Formally known as the Scotch Grey, this great breed was once very popular in Scotland. Its not less so and on the rare breed survival list. They are a very old breed dating back to the 16th century. Its known under different names so tracing it precise origins and roots is difficult. However, historians think the breed was bred from Scottish native fowl.
The males weigh 3.2kg and the females weigh 2.25kg.
Production per year
When do they start laying eggs?
Between 18-24 weeks
Scots Grey Characteristics
Temperament / Are they good as pets?
They make excellent pets as their temperament is very gentle. The males don’t tend to be naturally aggressive either.
How do I tame Scots Grey chicken?
Handling them as chicks is the best way to start. 2-3 times a day as young birds is great as it gets them used to being handled and they then associate you as being ‘safe’. If you get a scots grey as a adult or pullet start by feeding them from your hand they are an alert bird so will pick this up very easily. Treats like meal worms work great too!
How many do I need to buy?
Bought in pairs is what I recommend, not buying singularly. Chickens are social creatures and whilst scots greys do well in free range outdoor conditions, they like company too. Id say a small flock in your backyard of 6 is a great number. You can easily scale up from 6.
How much space do they need?
11sqft per bird is minimum for any breed. The scots grey is slightly different in that they don’t tolerate confinement that well. If you plan to keep this breed in a large open free range setting, they will be at their happiest. If you currently have scots grey and it appears unhappy or wont lay eggs etc give it more space. They will develop destructive habits when confined to a too smaller space. This breed also likes to roost in trees and make excellent foragers. They are a very hardy bird suiting all conditions.
Will they mix with my other chickens?
Yes they will mix well with other chickens of the same breed and other breeds. They are very content in a flock. I will always see mine singularly out in the grass foraging for grubs and insects, this is normal.
The males are quite ‘active and lively’ during mating season, you’ve been warned.
The Scots Grey is a upright bird with long legs. Its look very similar to a Barred Plymouth Rock and is often confused as being so. The difference being that the Scots Grey are slenderer and the barring is less prominent.
They have one single recognised color pattern that is barred. They have red earlobes and a single comb. The feathers on the males around the neck and saddle can go a brassy color with birds kept outdoors that get a lot of sun. This is completely normal and just a pigment change within the feather.
What should I feed them?
Good question, lets explore that. Chicks will eat ‘chick crumb’ or ‘chick starter’ this is specially developed to give them everything they need, nutrients wise, for this stage in their lives. Feed Scots Greys this up until 6 weeks old.
At 6 weeks switch this out for ‘growers mash’, your gorgeous chicks are now well on the way to becoming amazing egg laying adults. The growers mash contains 15-16% protein which help form the building blocks for growth.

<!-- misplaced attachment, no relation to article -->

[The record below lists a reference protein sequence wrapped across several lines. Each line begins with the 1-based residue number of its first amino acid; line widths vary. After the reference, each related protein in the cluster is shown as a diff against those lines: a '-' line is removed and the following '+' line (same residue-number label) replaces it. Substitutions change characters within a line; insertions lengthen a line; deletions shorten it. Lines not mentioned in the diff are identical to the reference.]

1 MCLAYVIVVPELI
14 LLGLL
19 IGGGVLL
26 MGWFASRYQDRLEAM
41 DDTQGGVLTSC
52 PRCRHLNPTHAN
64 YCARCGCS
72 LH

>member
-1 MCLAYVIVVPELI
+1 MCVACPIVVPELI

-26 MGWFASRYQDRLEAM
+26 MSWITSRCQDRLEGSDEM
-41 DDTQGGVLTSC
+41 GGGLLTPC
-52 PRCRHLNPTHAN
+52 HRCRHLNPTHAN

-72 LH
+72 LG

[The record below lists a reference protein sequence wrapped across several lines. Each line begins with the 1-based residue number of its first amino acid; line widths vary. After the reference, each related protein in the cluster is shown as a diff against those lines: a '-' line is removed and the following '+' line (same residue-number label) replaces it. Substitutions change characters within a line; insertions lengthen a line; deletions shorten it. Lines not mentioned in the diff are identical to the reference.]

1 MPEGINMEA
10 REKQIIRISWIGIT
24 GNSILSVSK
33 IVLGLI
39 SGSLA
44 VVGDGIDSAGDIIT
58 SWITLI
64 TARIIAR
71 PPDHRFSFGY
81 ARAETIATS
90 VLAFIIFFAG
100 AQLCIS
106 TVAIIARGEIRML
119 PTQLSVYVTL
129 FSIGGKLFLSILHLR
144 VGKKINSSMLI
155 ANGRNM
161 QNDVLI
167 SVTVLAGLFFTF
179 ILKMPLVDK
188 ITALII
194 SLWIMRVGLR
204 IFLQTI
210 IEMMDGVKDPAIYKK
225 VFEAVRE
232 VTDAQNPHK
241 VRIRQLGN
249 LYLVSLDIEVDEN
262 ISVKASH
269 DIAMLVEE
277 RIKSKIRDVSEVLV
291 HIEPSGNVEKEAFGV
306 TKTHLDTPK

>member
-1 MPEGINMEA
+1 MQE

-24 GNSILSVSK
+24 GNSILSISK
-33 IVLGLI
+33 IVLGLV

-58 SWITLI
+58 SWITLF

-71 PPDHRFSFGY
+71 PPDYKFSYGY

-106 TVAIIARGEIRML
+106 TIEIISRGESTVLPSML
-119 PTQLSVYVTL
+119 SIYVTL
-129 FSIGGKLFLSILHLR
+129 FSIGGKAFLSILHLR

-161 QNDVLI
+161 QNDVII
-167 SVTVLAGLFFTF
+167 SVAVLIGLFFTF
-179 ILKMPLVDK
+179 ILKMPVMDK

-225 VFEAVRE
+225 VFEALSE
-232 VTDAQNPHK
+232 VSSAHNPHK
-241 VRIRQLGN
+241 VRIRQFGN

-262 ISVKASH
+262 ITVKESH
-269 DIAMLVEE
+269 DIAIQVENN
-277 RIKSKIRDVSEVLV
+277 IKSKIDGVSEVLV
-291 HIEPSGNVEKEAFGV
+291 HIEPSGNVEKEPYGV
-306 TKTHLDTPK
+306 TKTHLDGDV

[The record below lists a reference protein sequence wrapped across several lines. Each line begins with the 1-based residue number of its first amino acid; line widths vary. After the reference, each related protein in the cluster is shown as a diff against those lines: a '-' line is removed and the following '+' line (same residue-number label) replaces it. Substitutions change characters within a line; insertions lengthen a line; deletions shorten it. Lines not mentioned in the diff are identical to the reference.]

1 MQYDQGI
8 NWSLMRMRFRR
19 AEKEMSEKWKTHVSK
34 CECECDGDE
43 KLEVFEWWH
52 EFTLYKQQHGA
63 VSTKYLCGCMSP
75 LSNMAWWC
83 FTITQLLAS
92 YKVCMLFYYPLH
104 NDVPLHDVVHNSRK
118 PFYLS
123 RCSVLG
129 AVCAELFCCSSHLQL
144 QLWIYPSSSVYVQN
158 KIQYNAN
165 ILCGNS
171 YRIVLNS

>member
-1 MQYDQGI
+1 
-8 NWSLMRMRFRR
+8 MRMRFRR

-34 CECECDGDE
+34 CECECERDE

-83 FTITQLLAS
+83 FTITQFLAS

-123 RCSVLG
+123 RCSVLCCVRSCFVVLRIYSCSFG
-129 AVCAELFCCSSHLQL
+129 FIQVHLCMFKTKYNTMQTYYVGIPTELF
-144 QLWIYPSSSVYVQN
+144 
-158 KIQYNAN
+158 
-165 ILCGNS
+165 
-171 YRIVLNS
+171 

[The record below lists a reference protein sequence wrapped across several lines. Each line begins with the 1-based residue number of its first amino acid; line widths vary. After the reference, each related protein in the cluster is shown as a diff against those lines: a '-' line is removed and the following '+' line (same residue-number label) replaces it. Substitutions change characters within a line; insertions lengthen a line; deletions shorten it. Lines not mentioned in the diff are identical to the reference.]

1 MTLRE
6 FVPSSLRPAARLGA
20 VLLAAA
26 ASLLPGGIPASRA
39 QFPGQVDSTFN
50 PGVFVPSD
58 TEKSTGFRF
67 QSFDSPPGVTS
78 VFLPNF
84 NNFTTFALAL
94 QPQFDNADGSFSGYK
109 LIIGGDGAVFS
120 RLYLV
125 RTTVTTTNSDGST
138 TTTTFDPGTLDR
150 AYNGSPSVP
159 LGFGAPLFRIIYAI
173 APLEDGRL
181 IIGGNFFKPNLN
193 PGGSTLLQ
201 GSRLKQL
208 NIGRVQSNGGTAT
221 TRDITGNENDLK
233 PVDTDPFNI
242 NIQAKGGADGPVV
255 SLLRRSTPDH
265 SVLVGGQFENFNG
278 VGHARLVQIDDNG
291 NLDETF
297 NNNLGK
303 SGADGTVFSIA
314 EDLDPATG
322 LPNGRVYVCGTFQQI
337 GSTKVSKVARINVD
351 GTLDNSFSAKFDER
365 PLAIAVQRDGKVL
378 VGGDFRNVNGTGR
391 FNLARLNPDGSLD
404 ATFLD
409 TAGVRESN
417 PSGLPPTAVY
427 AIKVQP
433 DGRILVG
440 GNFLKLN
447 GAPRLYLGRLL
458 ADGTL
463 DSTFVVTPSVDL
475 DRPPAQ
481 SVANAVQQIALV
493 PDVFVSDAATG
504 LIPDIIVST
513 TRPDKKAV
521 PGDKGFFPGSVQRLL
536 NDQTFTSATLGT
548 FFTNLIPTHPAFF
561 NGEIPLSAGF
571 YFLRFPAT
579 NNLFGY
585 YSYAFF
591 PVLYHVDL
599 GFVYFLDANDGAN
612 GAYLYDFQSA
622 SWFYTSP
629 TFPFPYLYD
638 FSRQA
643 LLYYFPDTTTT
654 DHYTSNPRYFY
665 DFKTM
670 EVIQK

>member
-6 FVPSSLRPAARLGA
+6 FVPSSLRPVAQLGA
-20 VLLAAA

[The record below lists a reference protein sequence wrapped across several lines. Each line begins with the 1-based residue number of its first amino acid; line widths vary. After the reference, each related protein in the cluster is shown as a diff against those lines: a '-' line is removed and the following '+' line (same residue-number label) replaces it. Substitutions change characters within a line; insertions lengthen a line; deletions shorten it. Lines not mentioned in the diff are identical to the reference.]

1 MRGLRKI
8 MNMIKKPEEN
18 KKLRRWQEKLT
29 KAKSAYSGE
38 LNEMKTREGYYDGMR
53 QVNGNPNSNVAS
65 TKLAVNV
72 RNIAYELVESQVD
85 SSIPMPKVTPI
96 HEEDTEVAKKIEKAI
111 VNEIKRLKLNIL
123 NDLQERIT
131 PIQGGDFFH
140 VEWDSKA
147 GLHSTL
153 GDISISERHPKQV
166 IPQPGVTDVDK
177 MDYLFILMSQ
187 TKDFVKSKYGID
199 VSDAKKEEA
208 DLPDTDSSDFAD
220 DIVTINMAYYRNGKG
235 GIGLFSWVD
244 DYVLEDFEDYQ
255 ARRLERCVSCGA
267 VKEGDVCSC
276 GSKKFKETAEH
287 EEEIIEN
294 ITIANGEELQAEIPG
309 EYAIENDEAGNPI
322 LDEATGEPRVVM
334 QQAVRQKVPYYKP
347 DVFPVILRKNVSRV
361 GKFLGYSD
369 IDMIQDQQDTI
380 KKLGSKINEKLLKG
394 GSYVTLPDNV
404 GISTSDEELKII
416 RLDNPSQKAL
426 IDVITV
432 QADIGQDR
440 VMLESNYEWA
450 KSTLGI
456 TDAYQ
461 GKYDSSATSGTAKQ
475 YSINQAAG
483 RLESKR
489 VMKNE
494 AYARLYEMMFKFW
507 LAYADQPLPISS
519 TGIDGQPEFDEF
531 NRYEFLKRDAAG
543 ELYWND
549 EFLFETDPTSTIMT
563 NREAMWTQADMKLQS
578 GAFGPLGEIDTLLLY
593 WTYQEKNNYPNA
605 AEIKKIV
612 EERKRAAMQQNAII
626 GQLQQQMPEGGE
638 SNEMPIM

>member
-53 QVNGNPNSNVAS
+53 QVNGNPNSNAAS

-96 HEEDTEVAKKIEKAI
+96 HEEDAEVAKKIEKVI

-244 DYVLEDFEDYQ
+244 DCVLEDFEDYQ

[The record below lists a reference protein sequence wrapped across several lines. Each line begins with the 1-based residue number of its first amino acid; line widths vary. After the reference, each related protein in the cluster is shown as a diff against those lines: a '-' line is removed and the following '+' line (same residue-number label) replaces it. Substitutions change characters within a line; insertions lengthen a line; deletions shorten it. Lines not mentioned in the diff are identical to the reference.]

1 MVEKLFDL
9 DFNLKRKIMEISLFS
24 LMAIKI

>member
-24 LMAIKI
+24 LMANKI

18 weeks is a crucial time. So at 18 weeks switch out the growers mash for ‘layers pellets’ or ‘layers mash’. At this stage they will begin to start laying you some gorgeous eggs. Special pellets such as layers pellets are designed as a balanced diet for laying hens and hens on the ‘point of lay’.
How much should I feed them?
So typically laying hens will consume 2.9oz (80g) to 4.2oz (120g) a day of feed. This is an average and does depend on the climate in which you live. When its hot, chickens will tend to eat less and when its cold they may eat slightly more. They will eat slightly more as they are burning more energy to keep warm.
With chicks I never ever place a set weighed out amount per day of feed. I constantly have feed in the feeder. They will regulate and dictate how much they want, as they are growing so fast.
Breeders Top Tip: When it is hot, you can supplement some feed with high water content foods that chickens love, like watermelon!
What can’t they eat?
This goes for all chickens infact plus many domestic animals too, they can’t eat beans or chocolate. Why? – because its deadly, infact these foods cause cardiac arrest in chickens. Yes they are that harmful to them! Dried beans are infact worse than non dried. These foods could creep into the diet of your chickens by accident through feeding them scraps from the dinner table. So be really really vigilant.
This is worth noting but may go without saying anything moldy shouldn’t be given to chickens. A good rule is if you wouldn’t eat it, the chickens probably shouldn’t either.
What do I need to keep chickens?
Ok lets start with the basics a coop something with good roosting bars with ample spacing. Something with good ventilation all year round and ofcourse nesting boxes where the chickens will lay your beautiful eggs. If it’s off the ground this is a double bonus. Chicken feel safer off the ground so they will be happier. Plus too, that area will provide shade underneath, something in the summer that chickens love. This coop would work well or something very similar….
A feeder, now id always say, having kept chickens for many years (decades!) get something metal. It will last a lot longer than anything plastic with the heat and cold of summers and winters will degrade and break easily.
A waterer, again go with something metal. Its a lot longer lasting and will keep the water cooler for longer than plastic ones. Chickens prefer cooler water. It also slightly heavier meaning it less likely to get knocked over. If they knock it over in the morning and your out all day that’s the whole flock with potential dehydration.